Sheri Johnson

Sheri Johnson
Distinguished Professor
3242 Berkeley Way West
Office Hours: 
By Appointment Only
Ph.D., University of Pittsburgh
Research Area: 
Curriculum Vitae: 
Research Interests: 
Bipolar disorder  Emotion-related impulsivity: mechanisms and outcomes.
  • whatshotResearch Description

    Novel Interventions for Bipolar Disorder

    In work funded by the Wellcome Trust, we are conducting the largest ever study of healthy lifestyles as an adjunct to medication for those with bipolar disorder.  This work builds on findings that bipolar disorder often co-occurs with physical health concerns, and physical health predicts the psychiatric outcomes for those with bipolar disorder.  We will help people with bipolar disorder adopt healthy eating plans, and test the degree to which those plans provide better stability and moods.  You can learn more about the program, and consider signing up as a participant here:

    Basic Research on Mania
    People with bipolar disorder describe themselves as more reactive to rewards and goals in their life, and more prone to positive moods, even when they are asymptomatic.  More importantly, these basic traits help understand the processes through which mania unfolds.  We find that the level of reward sensitivity, as well as recent increases in goal engagement, both predict increases in mania over time among people with bipolar disorder.  We have also found that life involving goal attainment predict increases in mania.  Currently, we are conducting a large-scale study with June Gruber to understand how positive emotions and reward sensitivity can predict the onset and course of bipolar disorder.  

    Emotion-related Impulsivity 
    Considerable research suggests that the tendency to become impulsive during states of high emotion is distinct from other forms of impulsivity, and that emotion-related impulsivity robustly predicts a broad range of psychopathologies.  We are conducting research to understand the mental health outcomes related to impulsivity, including internalizing disorders, externalizing disorders, aggression, and suicidality.  Our aim is to understand mechanisms driving this form of iimpulsivity, by using fMRI, behavioral, and self-report measures.  We are currently conducting research to test how cognitive training can help reduce emotion-related impulsivity. If you would like to learn more about or sign up for our cognitive training program, you can click here:


  • placeSelected Publications

    Selected publications 

    Johnson, S. L., Ironside, M*., Clark, L., Michalak, E., Hsu, M., Poh, C. (In press). Behavioral indices of effort discounting are related to creative accomplishment and problem-solving and to bipolar disorder.  Psychology of Aesthetics, Creativity, and the Arts.

    Elliott, M. V., Esmail, S. A. S.. Weiner, K. S., Johnson, S. L. (2023). Neuroanatomical correlates of emotion-related impulsivity, Biological Psychiatry, 93(6), 566-574.

    Johnson, S. L., Levitan, J. M., Marks, L. C., Swerdlow, B. A., Kauer, B., & Timpano, K. R. (2023, online in advance of print). Emotion-related impulsivity relates to one form of speech dysfluency during high arousal states.  Journal of Research in Personality, 105,  104397,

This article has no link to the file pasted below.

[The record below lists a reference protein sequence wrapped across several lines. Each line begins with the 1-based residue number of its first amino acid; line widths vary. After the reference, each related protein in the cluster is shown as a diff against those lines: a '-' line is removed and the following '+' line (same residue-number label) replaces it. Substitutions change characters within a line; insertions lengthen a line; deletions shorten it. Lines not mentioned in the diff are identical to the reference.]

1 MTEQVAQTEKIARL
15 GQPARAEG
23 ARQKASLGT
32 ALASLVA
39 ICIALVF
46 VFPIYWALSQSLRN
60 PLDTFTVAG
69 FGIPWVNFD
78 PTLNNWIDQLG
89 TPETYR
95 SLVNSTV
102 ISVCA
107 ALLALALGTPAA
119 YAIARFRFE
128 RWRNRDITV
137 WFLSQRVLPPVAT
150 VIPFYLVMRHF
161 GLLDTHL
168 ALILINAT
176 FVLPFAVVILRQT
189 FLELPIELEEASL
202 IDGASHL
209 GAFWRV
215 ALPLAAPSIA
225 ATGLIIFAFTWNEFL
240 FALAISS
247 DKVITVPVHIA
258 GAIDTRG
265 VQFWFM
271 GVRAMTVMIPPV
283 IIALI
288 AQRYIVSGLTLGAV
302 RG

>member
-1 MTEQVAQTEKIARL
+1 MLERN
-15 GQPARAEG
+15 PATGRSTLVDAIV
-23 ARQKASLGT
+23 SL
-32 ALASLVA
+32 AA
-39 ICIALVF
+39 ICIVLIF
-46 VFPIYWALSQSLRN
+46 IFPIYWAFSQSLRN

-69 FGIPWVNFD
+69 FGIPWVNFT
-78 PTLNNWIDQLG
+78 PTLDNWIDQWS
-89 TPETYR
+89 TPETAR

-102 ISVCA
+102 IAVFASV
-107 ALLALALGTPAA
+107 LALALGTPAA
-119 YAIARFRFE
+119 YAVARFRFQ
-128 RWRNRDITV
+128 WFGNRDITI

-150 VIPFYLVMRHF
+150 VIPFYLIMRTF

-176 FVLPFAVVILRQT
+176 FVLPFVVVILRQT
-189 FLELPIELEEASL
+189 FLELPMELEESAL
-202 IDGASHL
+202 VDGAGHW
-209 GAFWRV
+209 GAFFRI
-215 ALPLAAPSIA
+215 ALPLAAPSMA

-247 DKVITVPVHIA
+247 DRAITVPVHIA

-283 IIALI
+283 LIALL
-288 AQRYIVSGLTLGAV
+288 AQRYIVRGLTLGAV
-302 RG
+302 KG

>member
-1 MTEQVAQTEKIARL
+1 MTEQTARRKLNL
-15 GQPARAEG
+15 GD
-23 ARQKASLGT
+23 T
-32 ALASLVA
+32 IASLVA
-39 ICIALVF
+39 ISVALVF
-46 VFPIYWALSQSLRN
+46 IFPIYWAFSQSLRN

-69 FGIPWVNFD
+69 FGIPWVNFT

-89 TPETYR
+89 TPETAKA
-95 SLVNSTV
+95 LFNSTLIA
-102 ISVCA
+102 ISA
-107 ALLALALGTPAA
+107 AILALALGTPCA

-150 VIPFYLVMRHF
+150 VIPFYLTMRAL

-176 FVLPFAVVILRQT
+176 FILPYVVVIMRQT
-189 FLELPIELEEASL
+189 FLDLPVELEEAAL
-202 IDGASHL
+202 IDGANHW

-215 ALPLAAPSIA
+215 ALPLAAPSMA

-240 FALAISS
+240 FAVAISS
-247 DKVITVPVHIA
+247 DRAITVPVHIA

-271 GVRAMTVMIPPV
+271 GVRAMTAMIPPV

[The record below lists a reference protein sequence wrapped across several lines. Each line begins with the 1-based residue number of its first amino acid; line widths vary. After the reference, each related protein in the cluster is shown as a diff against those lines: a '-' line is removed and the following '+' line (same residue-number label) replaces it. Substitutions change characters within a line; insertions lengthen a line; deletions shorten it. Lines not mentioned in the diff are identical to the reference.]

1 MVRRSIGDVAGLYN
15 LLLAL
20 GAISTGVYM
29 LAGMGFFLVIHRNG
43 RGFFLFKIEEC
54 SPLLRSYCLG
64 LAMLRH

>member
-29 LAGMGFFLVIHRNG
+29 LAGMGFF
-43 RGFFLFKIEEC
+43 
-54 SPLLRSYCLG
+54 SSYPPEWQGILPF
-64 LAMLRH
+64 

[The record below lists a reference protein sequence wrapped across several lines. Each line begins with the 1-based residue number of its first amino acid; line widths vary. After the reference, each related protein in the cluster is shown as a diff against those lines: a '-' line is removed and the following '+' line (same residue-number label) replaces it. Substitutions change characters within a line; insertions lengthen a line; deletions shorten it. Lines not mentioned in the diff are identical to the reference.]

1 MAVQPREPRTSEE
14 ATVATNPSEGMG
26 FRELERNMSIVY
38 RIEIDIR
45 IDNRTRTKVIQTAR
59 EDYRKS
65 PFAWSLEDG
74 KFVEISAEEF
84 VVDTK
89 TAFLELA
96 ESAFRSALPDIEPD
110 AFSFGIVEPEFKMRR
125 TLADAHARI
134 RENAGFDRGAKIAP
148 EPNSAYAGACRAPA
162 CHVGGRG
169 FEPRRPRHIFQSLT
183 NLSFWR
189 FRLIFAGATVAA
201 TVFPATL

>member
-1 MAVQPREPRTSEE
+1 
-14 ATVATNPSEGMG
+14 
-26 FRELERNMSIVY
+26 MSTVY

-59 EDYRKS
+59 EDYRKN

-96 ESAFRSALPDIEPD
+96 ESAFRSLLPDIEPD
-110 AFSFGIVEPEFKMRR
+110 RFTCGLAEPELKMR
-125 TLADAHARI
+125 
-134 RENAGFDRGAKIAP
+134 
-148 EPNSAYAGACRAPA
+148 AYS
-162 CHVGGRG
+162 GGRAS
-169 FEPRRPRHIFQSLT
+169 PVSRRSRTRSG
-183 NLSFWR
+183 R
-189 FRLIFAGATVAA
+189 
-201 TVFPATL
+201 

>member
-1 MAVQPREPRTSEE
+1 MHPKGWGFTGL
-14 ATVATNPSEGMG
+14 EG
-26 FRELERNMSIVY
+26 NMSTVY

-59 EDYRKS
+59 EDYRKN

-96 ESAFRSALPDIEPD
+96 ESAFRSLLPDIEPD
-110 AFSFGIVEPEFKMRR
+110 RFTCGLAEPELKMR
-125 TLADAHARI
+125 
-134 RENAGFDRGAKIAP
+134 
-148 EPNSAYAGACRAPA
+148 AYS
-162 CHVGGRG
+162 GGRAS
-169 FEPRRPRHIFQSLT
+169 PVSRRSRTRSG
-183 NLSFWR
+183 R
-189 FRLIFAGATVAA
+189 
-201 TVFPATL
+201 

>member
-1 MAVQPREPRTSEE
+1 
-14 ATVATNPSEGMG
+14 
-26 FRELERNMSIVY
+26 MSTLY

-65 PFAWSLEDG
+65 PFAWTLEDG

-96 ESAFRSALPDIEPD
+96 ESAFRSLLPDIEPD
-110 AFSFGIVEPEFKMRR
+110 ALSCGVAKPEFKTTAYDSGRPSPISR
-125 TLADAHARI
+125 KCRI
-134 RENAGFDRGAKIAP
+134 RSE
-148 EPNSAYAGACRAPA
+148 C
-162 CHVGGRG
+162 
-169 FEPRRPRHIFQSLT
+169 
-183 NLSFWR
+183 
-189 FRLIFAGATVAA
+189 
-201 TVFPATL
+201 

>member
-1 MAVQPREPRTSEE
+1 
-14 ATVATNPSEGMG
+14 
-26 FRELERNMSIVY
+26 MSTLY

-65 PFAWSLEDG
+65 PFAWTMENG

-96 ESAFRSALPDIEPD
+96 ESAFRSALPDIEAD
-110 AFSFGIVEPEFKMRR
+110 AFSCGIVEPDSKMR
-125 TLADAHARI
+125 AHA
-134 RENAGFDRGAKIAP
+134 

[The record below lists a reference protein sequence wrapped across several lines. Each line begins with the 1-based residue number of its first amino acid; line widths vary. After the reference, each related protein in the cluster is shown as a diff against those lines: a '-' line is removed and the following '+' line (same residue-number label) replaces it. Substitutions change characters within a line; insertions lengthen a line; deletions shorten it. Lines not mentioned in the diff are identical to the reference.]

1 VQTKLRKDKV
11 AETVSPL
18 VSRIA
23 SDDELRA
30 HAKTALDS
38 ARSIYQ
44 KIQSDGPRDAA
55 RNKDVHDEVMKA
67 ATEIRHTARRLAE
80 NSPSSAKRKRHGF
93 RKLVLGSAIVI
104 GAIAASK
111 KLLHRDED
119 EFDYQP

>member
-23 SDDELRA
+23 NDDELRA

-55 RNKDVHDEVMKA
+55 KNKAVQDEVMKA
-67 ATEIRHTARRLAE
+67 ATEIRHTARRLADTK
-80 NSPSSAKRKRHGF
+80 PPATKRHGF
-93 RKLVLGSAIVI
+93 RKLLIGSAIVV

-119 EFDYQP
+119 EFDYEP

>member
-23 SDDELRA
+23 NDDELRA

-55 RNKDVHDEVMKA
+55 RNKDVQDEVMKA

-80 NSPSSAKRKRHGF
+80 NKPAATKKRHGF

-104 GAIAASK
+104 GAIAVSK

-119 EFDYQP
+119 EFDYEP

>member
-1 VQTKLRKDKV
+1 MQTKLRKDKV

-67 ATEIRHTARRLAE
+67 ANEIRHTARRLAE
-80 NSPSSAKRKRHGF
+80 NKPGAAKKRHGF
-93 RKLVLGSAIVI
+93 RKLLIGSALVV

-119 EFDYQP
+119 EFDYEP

Pearlstein, J. G., Johnson, S. L., Timpano, K. R., Stamatis, C. A., Robison, M., & Carver, C. S. (2023). Emotion-related impulsivity across transdiagnostic dimensions of psychopathology. Journal of Personality92(2), 1–19.

     *Sandel-Fernandez, D. B.*, Pearlstein, J. G.*, Swerdlow, B. A., Johnson, S. L. (2023). Who disengages from emotion and when?: An EMA study of how urgency and distress intolerance relate to daily emotion regulation. Emotion, 23(4), 1102-1114.  doi: 10.1037/emo0001152.

    Swerdlow, B. A., Sandel-Fernandez, D. B., & Johnson, S. L. (2023). Shame on me for needing you: A multistudy examination of links between receiving interpersonal emotion regulation and experiencing shame.  Emotion, 23(3), 737–752.

    Udupa, N.S., Hanson, J., Gutierrez, P.M., Mandel, A.A., Johnson, S.L., Kleiman, E., Bryan, C.J., Jobes, D.A., & Joiner, T. (2023). Uncontrollability of suicidal ideation adds incremental explanatory power in prediction of later suicidal ideation. Journal of Clinical Psychology. Advance online publication., C. S., & Johnson, S. L. (2018).  Impulsive reactivity to emotion and vulnerability to psychopathology.  American Psychologist, 73(9), 1067-1078.

    Carver, C. S., Johnson, S. L., & Joormann, J. (2008). Serotonergic Function, Two-Mode Models of Self-Regulation, and Vulnerability to Depression: What Depression Has In Common with Impulsive Aggression. Psychological Bulletin, 134(6):912-43.

    Carver, C. S., Johnson, S. L.,  Joorman, J., Kim, Y., & Nam, J. (2011). Serotonin transporter polymorphism interacts with childhood adversity to predict aspects of impulsivity. Psychological Science, 22(5),589-595.

    Auerbach, R. P., Stewart, J. G., & Johnson, S. L. (2017). Impulsivity and suicidality in adolescent inpatients. Journal of Abnormal Child Psychology, 45, 91-103.

    Johnson, S.L., Edge, M. D., Holmes, M. K., & Carver, C. S. (2012). The Behavioral Activation System and mania.  Annual Review of Clinical Psychology,8,243-267, DOI: 10.1146/annurev-clinpsy-032511-143148.

    Johnson, S. L., Cuellar, A., Ruggero, C., Perlman, C., Goodnick,  P., White, R., & Miller, I. (2008). Life events as predictors of mania and depression in bipolar I disorder. Journal of Abnormal Psychology, 117, 268-277.

    Many of my publications can be downloaded here:

  • filter_dramaTeaching